WFP delivers critical cash assistance to urban residents in the face of challenges posed by COVID-19

In 2015, John Ilunga was working in a cement factory when a heavy bucket of cement mix fell on his neck, paralysing him from the neck down.

Ilunga, 25, lives with his parents, seven siblings, and two nieces, in Kitwe, the second largest city of Zambia and the country's industrial hub. They are among the 322,000 people the World Food Programme (WFP) is supporting in six urban districts across the country, with the generous backing of ECHO (European Civil Protection and Humanitarian Aid Operations).

Kitwe’s close proximity to Zambia’s Copperbelt Province — one of the largest copper producing areas of the world — makes it an attractive choice for industrial developers, mainly in furniture, battery, consumer goods and cement production.

But unemployment is rife. Now with the coronavirus pandemic, families like Ilunga’s are even more vulnerable. Many industries have cut back on hiring people while the breakdown of the system for getting food from where it’s produced to the people who need it has the potential to push hundreds of thousands further into poverty.

A sharp drop in the price of copper last year had a devastating impact on incomes and an already depreciating currency — it’s currently 21 Zambian kwacha to US$1, up from 14 kwacha to the dollar this time last year.

Over 54 percent of the population of nearly 18 million people are poor; most rely on informal labour to get by, with incomes as low as just over US$2 per day.

“Life has always been tough here, but it has become really tough,” says Ilunga

Adding to woes, the recurrent climate shocks Zambia suffers have caused the price of staple foods to rise by 40 percent compared to five years ago — families are struggling to put food on the table.

“My siblings used to get work in the mines and furniture factories two to three times a week — just enough for us to get by and pay for my basic medical needs,” he adds. “Since the outbreak of coronavirus, they are lucky to find work even once a month.”

Illunga's family have been surviving on the little money his mother received volunteering with her church. No longer able to afford all essentials, they were forced to make the impossible choice between supporting John’s medical bills and putting food on the table.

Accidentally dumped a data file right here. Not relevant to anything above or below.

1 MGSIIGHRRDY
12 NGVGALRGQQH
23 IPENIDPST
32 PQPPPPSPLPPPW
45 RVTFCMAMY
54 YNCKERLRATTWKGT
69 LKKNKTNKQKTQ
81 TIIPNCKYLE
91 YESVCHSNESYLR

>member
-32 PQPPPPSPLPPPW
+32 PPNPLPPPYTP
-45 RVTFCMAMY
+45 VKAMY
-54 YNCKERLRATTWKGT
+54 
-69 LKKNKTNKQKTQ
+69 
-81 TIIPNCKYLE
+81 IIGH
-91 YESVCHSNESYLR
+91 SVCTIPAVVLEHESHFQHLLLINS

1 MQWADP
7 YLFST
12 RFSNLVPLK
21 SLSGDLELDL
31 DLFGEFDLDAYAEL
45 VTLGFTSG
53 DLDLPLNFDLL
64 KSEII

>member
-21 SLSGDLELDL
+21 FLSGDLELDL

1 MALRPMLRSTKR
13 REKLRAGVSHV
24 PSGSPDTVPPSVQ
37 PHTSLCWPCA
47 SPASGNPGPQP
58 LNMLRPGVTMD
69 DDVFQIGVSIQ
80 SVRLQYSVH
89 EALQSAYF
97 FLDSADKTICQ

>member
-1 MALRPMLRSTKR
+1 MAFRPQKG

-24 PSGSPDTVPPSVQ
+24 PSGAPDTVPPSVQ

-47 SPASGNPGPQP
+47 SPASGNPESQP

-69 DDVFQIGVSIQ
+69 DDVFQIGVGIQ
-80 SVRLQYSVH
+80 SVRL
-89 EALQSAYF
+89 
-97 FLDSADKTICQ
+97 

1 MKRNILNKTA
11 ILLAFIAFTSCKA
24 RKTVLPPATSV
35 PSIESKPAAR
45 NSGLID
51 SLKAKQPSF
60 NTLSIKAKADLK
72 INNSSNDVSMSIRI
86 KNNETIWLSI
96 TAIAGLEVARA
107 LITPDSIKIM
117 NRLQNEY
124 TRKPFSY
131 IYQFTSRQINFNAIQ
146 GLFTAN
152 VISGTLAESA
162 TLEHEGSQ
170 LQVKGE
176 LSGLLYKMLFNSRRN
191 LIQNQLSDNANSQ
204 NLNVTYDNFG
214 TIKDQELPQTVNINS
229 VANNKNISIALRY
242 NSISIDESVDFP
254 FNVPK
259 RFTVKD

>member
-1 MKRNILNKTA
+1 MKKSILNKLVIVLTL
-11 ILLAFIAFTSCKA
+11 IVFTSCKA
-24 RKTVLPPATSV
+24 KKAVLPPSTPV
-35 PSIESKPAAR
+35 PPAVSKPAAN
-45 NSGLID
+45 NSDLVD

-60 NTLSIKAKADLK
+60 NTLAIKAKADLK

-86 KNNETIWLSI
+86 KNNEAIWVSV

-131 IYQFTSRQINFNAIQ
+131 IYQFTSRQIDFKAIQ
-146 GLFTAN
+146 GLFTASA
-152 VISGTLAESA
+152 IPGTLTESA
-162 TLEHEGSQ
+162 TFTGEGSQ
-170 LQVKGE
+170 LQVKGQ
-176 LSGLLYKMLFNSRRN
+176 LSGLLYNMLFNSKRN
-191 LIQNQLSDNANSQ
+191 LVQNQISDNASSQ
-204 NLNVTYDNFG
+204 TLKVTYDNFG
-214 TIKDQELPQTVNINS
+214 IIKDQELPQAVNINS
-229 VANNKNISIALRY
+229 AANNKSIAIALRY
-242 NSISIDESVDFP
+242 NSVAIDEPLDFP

“We had to cut back on my medical expenses and prioritize food for the family. My family could no longer buy medicines and food high in protein to help build muscle strength, or afford physio or medical equipment such as catheters,’’ says Illunga.

“I was devastated,” he says. “The doctors said with the right treatment and by eating two eggs a day I could gain some movement back. I have made progress in my recovery since the accident — a few years ago I started to get movement back in my arms. I was worried this would all be for nothing.”

Day by day, Ilunga was seeing his body get weaker and weaker, until he woke up to a text message saying that his family will receive US$18 per month for six months through mobile money to help meet their food and other essential needs.

WFP’s monthly cash assistance means that the family can now buy nutritious food. “My father used some of the money to buy eggs to help with my recovery. He also bought maize meal, soy chunks, bread, tomatoes and onions,” says Ilunga.

But the assistance has given his family much more than just food on their plates. It has provided hope for the future.

“We have some cash left to buy medicine to start rebuilding my muscle strength again. We still can’t afford physio, but this is a start. It’s restored my hope for the future — and with the right medicine, one day I might be able to walk again,” he says.

Written by
Author
Sophie Smeulders
Communications Officer
WFP
Sophie
UN entities involved in this initiative
WFP
World Food Programme
Other entities involved in this initiative
EC
European Commission
ECHO
Directorate-General for European Civil Protection and Humanitarian Aid Operations